It’s a challenge to explain what exactly Tyler Taormina’s movie is about, but it’s deeply fascinating.
This piece was written during the 2023 WGA and SAG-AFTRA strikes. Without the labor of the writers and actors currently on strike, the movie being covered here wouldn’t exist.
In Christian Petzold’s new movie Afire Paula Beer asks the hero, an author, what the name of his terrible second book is. “Club Sandwich.” “Club Sandwich!?!” Beer replies, horrified, almost stifling laughter. A title does make a fair bit of difference and I confess it’s this kind of shallow response to aesthetics that kept me from checking out Tyler Taormina’s debut feature Ham on Rye. “Ham on Rye?!” It got good reviews and I’m sure it’s got a lot going for it but I walked into Happer’s Comet (a little better…) knowing little about Taormina’s style and aims.
Thankfully he seems to have anticipated this as the first few minutes of this beguiling sophomore feature are pure place setting. An ear of corn rots in the streets, a cell phone collects the sound of the nighttime out a window, leaves blow in the street, a pair of drivers idle behind the wheel of a car. Something is about to happen, but what?
There’s little in the way of a plot here, which makes getting on the film’s wavelength easy and good fun. What we see is a collection of things happening or not happening at night in a small middle American small town. People sleep, they smoke cigarettes in their living rooms, they listen to trains going by. Each environment we enter is more or less the point of the exercise, to take stock of the kind of town where a contemporary definition of prosperity and gentrification haven’t deigned to show up. Where people have to make their own fun and their own destiny. A few minutes in it becomes clear that some people are sneaking out of their houses in the dead of this particular night to go find some kind of fun or purpose. They are, for some reason, many of them wearing roller skates.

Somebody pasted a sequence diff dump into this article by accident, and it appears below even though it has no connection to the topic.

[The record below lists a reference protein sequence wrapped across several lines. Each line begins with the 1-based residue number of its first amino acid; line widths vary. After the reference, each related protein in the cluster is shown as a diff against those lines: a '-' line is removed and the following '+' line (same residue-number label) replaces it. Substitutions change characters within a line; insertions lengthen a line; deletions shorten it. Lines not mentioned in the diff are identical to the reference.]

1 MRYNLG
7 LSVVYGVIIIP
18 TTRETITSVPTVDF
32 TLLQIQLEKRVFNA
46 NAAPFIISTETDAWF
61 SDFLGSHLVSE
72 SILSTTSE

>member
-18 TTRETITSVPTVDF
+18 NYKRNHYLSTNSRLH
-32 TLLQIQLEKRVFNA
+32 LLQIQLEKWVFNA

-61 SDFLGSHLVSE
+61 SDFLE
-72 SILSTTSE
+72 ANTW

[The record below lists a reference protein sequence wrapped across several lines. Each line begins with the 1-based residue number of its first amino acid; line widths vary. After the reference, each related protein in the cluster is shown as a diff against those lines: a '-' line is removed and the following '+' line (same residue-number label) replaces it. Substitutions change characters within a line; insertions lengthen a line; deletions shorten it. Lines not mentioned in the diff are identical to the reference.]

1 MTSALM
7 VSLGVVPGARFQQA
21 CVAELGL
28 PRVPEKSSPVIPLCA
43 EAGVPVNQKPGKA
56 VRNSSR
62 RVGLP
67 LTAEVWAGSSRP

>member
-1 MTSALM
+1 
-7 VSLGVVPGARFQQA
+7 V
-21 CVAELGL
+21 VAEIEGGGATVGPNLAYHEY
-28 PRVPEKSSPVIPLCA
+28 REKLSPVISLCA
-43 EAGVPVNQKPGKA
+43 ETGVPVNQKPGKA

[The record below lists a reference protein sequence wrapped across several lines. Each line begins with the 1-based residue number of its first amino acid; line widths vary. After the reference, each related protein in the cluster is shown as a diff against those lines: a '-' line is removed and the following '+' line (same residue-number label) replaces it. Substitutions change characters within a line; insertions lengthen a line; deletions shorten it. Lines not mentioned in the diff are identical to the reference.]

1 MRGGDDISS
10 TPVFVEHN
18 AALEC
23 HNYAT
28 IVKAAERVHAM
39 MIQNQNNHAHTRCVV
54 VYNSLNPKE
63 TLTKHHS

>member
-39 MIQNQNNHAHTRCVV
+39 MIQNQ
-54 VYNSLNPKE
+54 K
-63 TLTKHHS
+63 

In the same year that saw the lo-fi uncanny likes of Skinamarink become a national phenomena (as well it should) it’s perhaps more surprising that movies like Happer’s Comet aren’t being levied at audiences from distributors hoping for more of that unprecedented success. Of course Skinamarink’s aims were to unseat as well as to welcome you into its liminal space of broken childhoods and growling demons, and Happer is a much more inviting work, if perhaps not entirely a friendly one.
Indeed, the best way I can think to recommend the movie to the handful of people to whom this will sound like a dinner bell would be: Imagine a Halloween movie where Michael Myers never invades Haddonfield. The kids are still misbehaving and going out after curfew, the suburbs are still a menacing blank, and people seem disaffected without perhaps knowing why because they don’t know what they’re missing. A telling sequence finds someone typing “what do I do about my…” into a Google search and flirting with each autofilled answer. “Depression, anxiety, neighbor’s dog barks too loud?” It’s a choose-your-own-adventure for the hours when you can’t leave the house.
Skinamarink was also a more a more deliberately hemmed in work, its form carefully regimented so that deviations from the shooting and editing patterns were all the more upsetting. Taormina chooses shot length and type seemingly at random, which I expected to hurt the vibe a little more but when you’re moving from silence to silence it can’t be that disruptive. I think a more coherent structure could have helped it launch itself from a good vibes avant-garde adjacent curio to something a little more imperative, but we also mustn’t assume Taormina intended anything more than what we’ve got in front of us at any given moment. After all if you can film a scene of someone vacuuming and have it simply be exciting and beautiful and texturally pure, why strive for grander meaning beyond the excellence of texture and movement you’ve achieved?
The best of the film finds the camera prowling through corn fields or dark streets searching less for meaning than the shape of its absence. The forgotten corners of this suburb have secrets, every place does, but what do they mean? Why is it that more places with this feeling go to sleep so quietly every night? Why is it odd to be out past one’s bedtime? Why is it odd for a movie to have no dialogue, no particular direction, but rather a vague yearning for something asymmetrical? You see filmmakers reach for this in the narrative space (and it goes without same the non-narrative space) all the time, which hints that filmmakers aren’t satisfied with what a story can tell you about a time and place. When the film ends and Infinite Body’s bewitching “A Fool Persists” plays, it suddenly feels as though the movie has not been a survey but a doorway. What next? What now? Terribly exciting to be invited out.
Happer’s Comet is now streaming on MUBI.